- First ever living donor HIV-to-HIV kidney transplant performed by John Hopkins in the US
- Availability of highly effective anti-retroviral therapy options will help long-term HIV control and excellent kidney function
- The donor hopes to inspire many such donations in the future
A person living with HIV has donated a kidney to an HIV recipient, a first ever in the transplantation history. A
team from John Hopkins performed the surgery and
both the donor and recipient are doing well, the doctors reported.
HIV and Kidney TransplantationUntil now people living with HIV have not been able to donate as there were concerns that HIV could be a great risk factor for kidney disease in a donor. However, a research team from John Hopkins led by Dr. Dorry Segev, Professor of Surgery, recently studied over 40,000 people living with HIV.
The results of the study show that the new anti-retroviral drugs are safe for the kidney and those with well-controlled HIV would be healthy enough to donate. Furthermore, the risks following donation will be the same for those without HIV and those with it.
Commenting on the success of the transplant, Dr. Segev said, "This is the first time someone living with HIV has been allowed to donate a kidney, ever, in the world, and that's huge."He added, "A disease that was a death sentence in the 1980s has become one so well-controlled that those living with HIV can now save lives with kidney donation--that's incredible."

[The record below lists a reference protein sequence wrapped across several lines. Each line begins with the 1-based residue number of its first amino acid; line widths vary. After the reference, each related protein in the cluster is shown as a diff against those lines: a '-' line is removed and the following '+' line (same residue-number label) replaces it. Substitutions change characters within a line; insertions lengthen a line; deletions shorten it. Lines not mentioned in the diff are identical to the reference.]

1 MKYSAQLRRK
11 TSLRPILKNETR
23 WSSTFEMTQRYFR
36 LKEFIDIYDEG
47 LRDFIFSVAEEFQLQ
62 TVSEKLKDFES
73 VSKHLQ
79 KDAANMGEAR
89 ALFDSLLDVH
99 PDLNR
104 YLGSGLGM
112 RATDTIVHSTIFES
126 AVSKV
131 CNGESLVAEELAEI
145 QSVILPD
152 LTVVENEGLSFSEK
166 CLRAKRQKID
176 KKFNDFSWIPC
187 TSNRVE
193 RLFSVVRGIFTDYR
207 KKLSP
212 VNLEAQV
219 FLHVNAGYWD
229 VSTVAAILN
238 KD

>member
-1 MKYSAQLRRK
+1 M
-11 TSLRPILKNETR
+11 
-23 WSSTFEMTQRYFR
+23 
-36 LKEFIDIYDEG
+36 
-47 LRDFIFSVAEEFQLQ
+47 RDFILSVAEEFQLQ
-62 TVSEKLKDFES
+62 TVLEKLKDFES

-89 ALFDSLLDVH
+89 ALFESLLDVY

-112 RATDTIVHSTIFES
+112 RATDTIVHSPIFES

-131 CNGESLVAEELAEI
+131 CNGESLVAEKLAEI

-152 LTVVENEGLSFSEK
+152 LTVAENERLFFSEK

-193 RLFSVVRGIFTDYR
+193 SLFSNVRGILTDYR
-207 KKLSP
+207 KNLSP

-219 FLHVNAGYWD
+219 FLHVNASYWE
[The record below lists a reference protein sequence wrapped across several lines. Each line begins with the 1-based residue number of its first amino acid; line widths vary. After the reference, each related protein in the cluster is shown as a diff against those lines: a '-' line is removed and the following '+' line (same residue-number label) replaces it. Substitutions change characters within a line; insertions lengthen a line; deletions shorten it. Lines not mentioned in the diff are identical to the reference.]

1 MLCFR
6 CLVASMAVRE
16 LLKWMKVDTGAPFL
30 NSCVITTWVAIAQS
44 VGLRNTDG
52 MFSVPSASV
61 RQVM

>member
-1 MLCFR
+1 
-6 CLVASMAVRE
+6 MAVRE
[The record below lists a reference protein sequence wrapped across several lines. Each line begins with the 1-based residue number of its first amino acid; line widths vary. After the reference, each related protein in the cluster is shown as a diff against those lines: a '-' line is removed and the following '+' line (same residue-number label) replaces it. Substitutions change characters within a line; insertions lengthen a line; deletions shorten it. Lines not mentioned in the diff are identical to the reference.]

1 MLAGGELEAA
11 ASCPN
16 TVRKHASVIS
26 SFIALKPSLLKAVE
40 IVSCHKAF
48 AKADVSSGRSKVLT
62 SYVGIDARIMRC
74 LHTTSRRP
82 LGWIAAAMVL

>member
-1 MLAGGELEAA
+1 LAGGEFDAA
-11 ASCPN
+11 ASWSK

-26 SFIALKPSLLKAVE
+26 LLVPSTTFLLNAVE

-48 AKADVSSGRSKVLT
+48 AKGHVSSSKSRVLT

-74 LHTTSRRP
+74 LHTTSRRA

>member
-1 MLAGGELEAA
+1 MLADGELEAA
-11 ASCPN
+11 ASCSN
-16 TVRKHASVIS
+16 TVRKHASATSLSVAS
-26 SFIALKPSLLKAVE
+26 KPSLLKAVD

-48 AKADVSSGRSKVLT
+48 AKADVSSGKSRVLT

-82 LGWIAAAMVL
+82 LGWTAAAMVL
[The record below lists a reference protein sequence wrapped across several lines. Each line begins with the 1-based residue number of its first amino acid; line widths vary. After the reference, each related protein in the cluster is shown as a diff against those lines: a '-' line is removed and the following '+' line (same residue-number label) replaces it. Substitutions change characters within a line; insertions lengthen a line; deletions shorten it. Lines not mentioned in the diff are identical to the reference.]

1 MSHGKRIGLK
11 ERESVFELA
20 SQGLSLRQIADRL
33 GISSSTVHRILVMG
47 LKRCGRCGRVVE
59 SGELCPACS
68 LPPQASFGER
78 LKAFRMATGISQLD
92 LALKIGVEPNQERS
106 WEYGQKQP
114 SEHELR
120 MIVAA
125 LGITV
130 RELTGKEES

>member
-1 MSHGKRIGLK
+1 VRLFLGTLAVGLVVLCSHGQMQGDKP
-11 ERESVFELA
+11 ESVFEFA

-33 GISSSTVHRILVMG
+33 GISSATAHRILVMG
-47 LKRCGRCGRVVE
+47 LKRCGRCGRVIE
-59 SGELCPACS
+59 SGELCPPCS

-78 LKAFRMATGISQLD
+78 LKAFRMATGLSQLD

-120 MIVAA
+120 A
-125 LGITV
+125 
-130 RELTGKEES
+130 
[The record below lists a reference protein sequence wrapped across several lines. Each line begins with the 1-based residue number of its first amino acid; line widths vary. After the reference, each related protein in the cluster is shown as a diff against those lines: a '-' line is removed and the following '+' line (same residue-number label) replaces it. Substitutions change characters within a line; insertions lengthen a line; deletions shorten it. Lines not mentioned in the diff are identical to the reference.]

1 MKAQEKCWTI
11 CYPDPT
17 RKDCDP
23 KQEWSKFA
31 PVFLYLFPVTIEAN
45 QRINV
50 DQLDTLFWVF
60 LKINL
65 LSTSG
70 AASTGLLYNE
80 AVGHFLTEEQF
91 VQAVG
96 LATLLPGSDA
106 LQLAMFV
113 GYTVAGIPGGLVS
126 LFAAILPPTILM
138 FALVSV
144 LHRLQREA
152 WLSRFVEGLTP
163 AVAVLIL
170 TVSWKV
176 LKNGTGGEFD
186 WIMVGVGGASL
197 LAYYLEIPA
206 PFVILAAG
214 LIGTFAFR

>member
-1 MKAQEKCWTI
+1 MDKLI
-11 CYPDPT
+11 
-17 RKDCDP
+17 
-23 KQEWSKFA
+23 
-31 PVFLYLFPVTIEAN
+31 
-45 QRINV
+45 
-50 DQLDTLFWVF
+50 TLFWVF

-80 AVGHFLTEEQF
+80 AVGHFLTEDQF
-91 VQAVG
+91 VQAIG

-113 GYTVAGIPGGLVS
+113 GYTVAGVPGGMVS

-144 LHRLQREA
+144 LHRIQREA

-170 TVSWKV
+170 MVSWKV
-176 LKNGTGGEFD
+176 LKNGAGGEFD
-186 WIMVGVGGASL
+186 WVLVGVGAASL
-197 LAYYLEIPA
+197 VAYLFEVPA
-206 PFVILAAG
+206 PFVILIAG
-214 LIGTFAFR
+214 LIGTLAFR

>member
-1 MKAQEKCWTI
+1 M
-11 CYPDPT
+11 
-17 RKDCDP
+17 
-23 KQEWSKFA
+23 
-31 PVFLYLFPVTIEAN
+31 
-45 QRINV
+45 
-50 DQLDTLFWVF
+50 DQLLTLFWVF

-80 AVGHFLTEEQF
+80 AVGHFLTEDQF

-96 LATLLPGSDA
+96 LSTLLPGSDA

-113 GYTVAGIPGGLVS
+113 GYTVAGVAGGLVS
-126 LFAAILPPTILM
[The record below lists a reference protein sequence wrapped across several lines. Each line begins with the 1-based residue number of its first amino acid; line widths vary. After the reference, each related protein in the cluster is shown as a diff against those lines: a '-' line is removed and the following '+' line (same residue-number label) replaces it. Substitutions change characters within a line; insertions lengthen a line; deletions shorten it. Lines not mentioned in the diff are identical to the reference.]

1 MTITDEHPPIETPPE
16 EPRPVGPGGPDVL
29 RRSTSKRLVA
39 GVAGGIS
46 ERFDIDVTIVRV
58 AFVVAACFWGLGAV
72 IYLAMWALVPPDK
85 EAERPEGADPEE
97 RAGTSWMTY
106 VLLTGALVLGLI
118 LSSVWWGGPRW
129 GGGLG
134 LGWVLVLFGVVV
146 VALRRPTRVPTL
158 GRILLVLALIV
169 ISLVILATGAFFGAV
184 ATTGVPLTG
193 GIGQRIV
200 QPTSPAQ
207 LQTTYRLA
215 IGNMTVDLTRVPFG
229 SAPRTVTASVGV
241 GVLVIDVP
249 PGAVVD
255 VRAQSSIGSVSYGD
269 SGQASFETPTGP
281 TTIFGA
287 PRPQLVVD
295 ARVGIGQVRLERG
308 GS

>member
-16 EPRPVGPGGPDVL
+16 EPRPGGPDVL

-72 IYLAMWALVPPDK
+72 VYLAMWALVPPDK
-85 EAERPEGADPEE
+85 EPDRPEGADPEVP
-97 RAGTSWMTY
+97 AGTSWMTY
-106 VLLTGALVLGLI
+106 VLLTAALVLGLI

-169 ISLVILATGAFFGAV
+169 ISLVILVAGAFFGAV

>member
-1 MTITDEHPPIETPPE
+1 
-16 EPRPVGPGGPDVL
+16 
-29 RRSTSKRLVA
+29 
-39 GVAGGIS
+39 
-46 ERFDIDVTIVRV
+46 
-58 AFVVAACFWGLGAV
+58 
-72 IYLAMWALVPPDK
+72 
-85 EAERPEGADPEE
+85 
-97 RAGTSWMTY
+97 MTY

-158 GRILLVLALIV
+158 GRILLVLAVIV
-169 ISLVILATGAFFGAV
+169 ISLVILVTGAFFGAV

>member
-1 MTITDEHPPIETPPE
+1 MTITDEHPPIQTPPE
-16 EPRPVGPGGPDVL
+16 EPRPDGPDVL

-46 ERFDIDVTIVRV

Why is this Transplant Significant?Dr. Christine Durand, Associate Professor of Medicine and Oncology and member of the Johns Hopkins Sidney Kimmel Comprehensive Cancer Center said, "What's meaningful about the first living kidney donor--who is also living with HIV--is that this advances medicine while defeating stigma, too. It challenges providers and the public to see HIV differently." Speaking about the impact of the transplant, she mentioned, "As patients waiting for a transplant see that we're working with as many donors as possible to save as many lives as possible, we're giving them hope. Every successful transplant shortens the waitlist for all patients, no matter their HIV status."
HOPE in ActionDr. Durand and Dr. Segev are leading an initiative called HOPE in Action which brings together numerous national studies investigating the feasibility, safety and effectiveness of HIV-to-HIV transplantation. This initiative came into being following Dr. Segev's work and advocacy for the 2013 federal HIV Organ Policy Equity Act (the HOPE Act).